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Fear Street, where your worst nightmares come to life.
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Welcome to Shadyside, a nice, seemingly normal town. The town consists of your regular teen hangouts, including Pete's Pizza, Fear Lake, and the Division Street Mall. All the students go to Shadyside High. Yep, it's a picture-perfect town... Except for the curse.

That's right, a curse! Years ago, the Fear family was cursed during the Witch Trials, and that curse has lived on through the ages, destroying lives and driving people insane. And by 'people', that is every teenager who ever lived in Shadyside, and anyone who comes in contact with the Fear family. The two most infamous members of the Fear family were Simon Fear and his wife Angelica, who migrated to Shadyside from New Orleans following the Civil War and helped influence the town during its fledgling years. The titular Fear Street was named because they were the ones who financed it. The remains of their burned-out mansion were a staple in the early books, having been destroyed by a fire in 1900. The mansion was finally torn down in the Fear Street Nights miniseries and a shopping mall was built over it. The origin of the Fear family curse started in Wickham Village during the Salem witch trials, when Benjamin and Matthew Fier had Susannah Goode and her mother burned at the stake. This was really an attempt to keep Susannah away from Benjamin's son, Edward. The two brothers then looted the village and ran off. As it turned out, Susannah's father was the actual witch, and placed a curse on the Fiers for destroying his family. It doesn't help that Matthew promised to get Susannah freed in exchange for most of the family's valuables. Ever since, the Fears and Goodes have been stuck in a Cycle of Revenge, which was said could only be broken by a marriage between a Fear and a Goode. In 1900, Daniel Fear (Simon and Angelica's grandson) and Nora Goode fell in love and got married. They tried to end the feud, and the curse, with their marriage. They announced the marriage at Simon's birthday party. It didn't end well. (The Fear name was originally spelled F-I-E-R, which could be rearranged to spell "fire". Fire has always been linked to the family, and in an attempt to escape it, Simon changed the spelling.)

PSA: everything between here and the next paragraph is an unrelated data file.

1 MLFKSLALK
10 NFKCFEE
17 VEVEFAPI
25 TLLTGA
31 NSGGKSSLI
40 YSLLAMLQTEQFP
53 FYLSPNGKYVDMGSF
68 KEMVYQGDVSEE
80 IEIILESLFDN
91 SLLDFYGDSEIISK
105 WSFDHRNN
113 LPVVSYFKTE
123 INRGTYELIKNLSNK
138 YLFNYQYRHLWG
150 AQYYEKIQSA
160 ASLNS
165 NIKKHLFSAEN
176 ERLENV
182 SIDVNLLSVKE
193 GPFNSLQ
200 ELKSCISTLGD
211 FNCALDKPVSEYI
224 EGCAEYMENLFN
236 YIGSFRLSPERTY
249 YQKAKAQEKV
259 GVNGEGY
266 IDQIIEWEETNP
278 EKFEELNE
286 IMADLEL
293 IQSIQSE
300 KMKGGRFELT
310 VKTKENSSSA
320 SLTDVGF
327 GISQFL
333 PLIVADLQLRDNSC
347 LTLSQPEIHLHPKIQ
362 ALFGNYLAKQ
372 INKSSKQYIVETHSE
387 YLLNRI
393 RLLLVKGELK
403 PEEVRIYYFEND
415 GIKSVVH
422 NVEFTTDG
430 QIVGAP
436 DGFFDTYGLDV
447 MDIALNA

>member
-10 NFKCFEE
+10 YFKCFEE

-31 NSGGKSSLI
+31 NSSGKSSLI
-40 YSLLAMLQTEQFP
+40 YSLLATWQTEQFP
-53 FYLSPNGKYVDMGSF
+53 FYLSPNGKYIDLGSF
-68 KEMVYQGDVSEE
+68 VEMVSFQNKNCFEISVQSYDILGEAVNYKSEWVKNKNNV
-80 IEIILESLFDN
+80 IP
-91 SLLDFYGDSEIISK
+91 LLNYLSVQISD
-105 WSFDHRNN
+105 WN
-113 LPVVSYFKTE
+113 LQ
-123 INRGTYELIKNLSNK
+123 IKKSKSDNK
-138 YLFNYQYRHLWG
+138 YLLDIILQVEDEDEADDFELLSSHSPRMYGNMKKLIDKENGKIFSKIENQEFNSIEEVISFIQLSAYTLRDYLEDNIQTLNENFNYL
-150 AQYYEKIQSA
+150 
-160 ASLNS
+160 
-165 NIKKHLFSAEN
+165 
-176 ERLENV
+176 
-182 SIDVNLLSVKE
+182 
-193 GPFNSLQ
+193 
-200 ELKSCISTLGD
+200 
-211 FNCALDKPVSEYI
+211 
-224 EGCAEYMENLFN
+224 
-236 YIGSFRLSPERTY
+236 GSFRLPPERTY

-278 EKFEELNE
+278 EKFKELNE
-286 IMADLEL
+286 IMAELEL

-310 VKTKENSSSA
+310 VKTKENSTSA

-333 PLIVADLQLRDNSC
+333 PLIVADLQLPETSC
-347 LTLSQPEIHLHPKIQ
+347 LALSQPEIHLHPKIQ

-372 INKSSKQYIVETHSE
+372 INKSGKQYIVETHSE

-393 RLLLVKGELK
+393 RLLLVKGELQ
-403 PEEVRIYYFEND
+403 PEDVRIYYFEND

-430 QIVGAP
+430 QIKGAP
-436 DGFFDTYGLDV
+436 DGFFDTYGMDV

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The protagonists of the books are usually well-to-do teenagers who deal with threats both supernatural and completely human. Since most of the books all take place in the same town, it isn't unusual for characters from one book to be mentioned in passing in another.

A total of thirteen series (covering 156 books) have been published, either written by RLStine or ghost writers. These series include:

  • Fear Street (52 books): The original series.
  • Fear Hall: A two-part story from the original 52-book series, its events are set at Ivy State University, fifty miles away from Shadyside, at the supposedly cursed dormitory Fear Hall. The story focuses on the suffering of one Hope Mathis, alongside her three roommates and best friends, as they deal with Hope's boyfriend Darryl going on a jealous rampage.
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  • New Fear Street (3 books): A continuation of the original series.
  • Fear Street Super Chillers (13 books): Its volumes were usually longer than the normal ones, but the variety of horror and plot in these didn't differ that much from the main ones. However, they did have a tendency to have their chapters titled, and the point-of-view would sometimes shift between characters.
  • The Fear Street Saga (3 books): Tells the origin of Simon and Angelica Fear, the story of their demise, and the origin of the Fear family curse, dating back to the Salem witch trials and a feud between the Fear and Goode families.
  • Fear Street Sagas (16 books): Stories focused on individual members of the Fear family in the past, or rather, someone who came in contact with them. The first book, A New Fear, was a direct sequel to the original trilogy, and the fourth, The Sign of Fear, revealed the origin of the family's power.
  • Fear Street Cheerleaders (3 books): Focuses on the Shadyside High cheerleading squad, specifically newcomer Corky Corcoran. The cheerleading squad would be pitted against an entity they referred to as "the evil", after their bus crashed into the Fear Street Graveyard and one of them landed on the grave of Sarah Fear, awakening an evil spirit that would routinely possess a member of the squad and cause her to commit mayhem and murder. The trilogy would get two sequel books in the Super Chillers title, and another in Fear Street Sagas explaining the origin of Sarah Fear.